It’s easy for all of us to recite where we were and what we were doing when the terrible news of 9/11 hit. For myself, I was a freshman in high school, trying to get through the first full week of classes. It was just another Tuesday as a kid, hoping I wouldn’t have a lot of homework that night so I could play video games and watch some TV. I walked into one of my least favorite classes, Biology, and what was a regular day turned into one that I will never forget.
Like most kids who were in schools all over America on 9/11/01, there was a lot of confusion as our teachers either got a weird sounding phone call or got pulled into the hallway. My Biology teacher got pulled into the hallway, and when she came back in, there were no words spoken, other than, “Oh, crap.” Without saying another word, she pulled out the TV and threw on a random channel, because they all were showing the same thing. I was in shock; couldn’t believe my eyes. After seeing the second plane crash into the second tower, we all knew that this was more than just an accident. The rest of that day in school was a blur, and I got to watch TV when I got home that night, but not exactly the kind of television I was hoping for.
The way Bud Selig handled Major League Baseball during this tragedy was one of the few times I agreed with him. As MLB play was suspended and I watched the Shea Stadium parking lot become a refuge area, I couldn’t have been more proud to be an American during this time, and more specifically, a New Yorker. To watch Robin Ventura, Mike Piazza, Bobby Valentine and others forget about baseball for a week and a half and dedicate themselves to helping those who were affected directly by these attacks was amazing. With the 24/7 news outlets and glorification of sports through ESPN, we tend to put professional athletes on a pedestal and forget they’re not machines. They’re regular people just like us, they just play a game for a living.
Bringing baseball back to New York on September 21st for the Braves to take on the Mets at home was by far the best idea Bud Selig has ever had. For the last week and a half, everyone in America was focused on the terrorist attacks, rightfully so, but with that being the only thing on television, there was no escape from this nightmare. With the Mets taking the field, it was the perfect three-hour diversion before having to go back to what had become a horrid reality.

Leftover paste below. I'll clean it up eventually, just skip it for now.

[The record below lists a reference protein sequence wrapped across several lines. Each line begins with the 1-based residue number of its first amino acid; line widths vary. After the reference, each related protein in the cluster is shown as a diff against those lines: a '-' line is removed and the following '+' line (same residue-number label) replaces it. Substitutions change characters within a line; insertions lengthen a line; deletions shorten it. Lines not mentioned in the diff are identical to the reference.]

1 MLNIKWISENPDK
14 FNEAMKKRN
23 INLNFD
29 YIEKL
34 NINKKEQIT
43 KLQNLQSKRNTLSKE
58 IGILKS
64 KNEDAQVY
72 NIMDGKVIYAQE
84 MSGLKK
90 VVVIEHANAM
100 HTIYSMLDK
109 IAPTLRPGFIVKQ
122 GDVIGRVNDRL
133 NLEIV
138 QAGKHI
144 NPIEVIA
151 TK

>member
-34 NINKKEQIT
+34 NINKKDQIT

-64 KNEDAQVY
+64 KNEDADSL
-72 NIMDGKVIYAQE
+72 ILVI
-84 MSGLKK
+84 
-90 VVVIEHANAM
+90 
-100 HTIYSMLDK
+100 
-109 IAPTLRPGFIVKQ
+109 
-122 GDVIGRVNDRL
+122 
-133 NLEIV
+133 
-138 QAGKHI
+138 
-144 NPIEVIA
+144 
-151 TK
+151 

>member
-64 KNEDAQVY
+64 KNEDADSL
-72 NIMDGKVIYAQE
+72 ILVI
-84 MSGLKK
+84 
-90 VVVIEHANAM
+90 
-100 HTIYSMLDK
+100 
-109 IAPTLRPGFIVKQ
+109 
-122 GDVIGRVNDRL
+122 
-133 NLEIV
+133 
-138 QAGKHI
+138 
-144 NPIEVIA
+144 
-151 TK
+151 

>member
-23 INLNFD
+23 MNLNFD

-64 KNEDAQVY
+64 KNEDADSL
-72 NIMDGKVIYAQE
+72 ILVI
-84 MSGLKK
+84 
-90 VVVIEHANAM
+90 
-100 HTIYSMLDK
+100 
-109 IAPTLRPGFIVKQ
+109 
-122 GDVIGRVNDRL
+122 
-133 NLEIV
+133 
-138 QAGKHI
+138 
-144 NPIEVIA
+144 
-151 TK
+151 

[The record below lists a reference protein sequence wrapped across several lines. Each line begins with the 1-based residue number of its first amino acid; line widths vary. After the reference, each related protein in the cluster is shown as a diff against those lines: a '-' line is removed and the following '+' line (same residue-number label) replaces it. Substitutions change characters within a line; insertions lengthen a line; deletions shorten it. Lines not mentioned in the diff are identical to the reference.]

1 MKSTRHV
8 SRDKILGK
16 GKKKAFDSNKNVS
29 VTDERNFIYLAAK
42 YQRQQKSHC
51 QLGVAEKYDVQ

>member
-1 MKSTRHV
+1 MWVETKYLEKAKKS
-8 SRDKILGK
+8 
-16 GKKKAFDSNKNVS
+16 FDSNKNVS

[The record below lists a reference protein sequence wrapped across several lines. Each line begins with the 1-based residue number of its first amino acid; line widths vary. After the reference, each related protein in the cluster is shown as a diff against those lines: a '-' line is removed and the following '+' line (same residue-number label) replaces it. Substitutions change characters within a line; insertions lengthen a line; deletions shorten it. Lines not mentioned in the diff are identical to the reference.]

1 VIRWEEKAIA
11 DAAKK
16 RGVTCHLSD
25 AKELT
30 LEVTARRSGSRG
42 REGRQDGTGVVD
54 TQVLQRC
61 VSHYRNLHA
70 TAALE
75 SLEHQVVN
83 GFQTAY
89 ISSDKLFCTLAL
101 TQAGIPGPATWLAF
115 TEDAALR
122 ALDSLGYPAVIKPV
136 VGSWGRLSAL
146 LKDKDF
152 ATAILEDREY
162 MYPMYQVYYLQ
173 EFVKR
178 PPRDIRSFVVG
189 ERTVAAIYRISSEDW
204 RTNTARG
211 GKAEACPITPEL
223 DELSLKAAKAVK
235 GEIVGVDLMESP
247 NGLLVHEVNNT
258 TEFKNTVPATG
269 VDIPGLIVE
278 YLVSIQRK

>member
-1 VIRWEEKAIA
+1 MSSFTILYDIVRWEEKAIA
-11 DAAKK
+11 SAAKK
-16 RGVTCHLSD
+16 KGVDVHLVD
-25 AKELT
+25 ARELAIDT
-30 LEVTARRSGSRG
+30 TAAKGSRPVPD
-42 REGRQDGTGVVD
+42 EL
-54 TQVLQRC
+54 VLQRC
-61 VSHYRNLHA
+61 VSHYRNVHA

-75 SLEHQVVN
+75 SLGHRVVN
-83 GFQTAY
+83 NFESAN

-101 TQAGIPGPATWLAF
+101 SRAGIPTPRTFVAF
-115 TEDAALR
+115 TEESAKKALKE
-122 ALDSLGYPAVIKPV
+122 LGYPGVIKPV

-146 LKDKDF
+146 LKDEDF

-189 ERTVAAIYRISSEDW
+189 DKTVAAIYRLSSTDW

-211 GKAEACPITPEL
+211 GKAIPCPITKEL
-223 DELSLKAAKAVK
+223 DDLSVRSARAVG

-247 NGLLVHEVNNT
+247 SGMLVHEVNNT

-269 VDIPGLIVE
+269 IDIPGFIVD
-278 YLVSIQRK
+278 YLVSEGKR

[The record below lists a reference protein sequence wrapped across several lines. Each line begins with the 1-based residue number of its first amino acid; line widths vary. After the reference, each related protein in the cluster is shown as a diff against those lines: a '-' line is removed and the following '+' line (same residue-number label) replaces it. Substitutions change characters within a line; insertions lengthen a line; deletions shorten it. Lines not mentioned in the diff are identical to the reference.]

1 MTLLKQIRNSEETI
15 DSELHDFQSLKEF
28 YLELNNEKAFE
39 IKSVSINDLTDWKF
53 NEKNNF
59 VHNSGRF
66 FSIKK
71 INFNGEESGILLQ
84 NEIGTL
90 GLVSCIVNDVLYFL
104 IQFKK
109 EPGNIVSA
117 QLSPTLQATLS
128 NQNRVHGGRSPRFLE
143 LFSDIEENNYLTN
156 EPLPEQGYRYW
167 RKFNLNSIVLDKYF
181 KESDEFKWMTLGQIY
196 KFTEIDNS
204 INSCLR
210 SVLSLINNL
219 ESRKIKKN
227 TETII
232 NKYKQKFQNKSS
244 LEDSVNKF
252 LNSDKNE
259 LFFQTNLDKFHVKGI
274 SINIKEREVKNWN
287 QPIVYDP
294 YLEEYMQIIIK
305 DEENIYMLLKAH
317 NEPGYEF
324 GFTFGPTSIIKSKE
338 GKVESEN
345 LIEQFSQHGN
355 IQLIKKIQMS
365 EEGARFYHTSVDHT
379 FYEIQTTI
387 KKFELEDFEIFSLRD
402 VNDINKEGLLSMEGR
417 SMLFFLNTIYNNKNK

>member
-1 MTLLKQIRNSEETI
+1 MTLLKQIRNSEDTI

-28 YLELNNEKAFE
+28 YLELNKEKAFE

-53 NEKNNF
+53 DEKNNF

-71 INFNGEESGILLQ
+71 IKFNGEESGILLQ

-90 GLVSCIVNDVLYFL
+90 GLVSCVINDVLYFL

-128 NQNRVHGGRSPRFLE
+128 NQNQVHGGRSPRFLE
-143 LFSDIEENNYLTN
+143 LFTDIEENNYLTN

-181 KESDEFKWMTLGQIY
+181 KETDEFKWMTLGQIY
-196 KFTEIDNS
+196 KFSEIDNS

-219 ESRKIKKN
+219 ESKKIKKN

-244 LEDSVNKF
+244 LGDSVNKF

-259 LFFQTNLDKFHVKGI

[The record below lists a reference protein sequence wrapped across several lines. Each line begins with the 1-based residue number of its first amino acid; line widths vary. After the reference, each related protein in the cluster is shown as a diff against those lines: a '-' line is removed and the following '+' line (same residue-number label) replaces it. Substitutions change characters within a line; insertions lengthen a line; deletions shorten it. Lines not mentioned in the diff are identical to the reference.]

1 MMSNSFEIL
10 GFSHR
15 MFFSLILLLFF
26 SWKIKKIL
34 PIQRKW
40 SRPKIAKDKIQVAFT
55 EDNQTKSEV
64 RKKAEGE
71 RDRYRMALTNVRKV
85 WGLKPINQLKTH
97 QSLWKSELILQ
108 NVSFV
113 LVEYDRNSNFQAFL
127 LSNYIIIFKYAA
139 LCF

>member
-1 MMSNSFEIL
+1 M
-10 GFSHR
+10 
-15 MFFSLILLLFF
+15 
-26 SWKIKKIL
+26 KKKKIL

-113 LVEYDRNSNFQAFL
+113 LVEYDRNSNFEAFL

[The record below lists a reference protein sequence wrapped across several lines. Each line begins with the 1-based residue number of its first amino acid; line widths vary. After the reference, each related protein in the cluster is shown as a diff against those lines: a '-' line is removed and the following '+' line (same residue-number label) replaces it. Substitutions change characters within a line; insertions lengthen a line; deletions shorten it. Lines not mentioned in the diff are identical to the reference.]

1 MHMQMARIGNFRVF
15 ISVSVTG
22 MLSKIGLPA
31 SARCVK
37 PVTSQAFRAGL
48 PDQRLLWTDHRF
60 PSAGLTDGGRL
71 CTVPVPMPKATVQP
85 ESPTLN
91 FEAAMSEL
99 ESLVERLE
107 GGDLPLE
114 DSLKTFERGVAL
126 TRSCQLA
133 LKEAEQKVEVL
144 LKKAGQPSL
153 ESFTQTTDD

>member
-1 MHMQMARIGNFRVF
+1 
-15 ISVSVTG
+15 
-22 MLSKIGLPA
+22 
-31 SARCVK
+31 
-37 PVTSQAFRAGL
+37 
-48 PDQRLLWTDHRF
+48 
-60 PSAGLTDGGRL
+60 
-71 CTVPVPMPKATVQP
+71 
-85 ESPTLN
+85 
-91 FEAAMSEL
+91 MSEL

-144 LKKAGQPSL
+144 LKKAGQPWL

There was no way the Mets would lose the game that night, it just wouldn’t have been right. Mike Piazza has never hit a home run that meant as much as that one. Even just thinking about Shea erupting, I get goosebumps. What I enjoyed the most was what announcer Howie Rose pointed out as New York took the lead in the bottom of the eighth inning. There were first responders on hand for the game, some taking a break from trying to find survivors around the clock in the rubble that used to be the Twin Towers. After Piazza’s blast, the camera cut to one man in particular, smiling. After a week and a half of working non-stop and being upset about this tragedy, someone hitting a baseball over a fence made him smile. If that doesn’t show you baseball is American’s favorite pastime, then I don’t know what does.
I will never forget 9/11, those who were lost on that day, and those who were lost defending our country since, and I’m sure I’m not the only one. However, it was Piazza’s home run that helped start the healing process for a grieving city and nation, and that I will also always remember.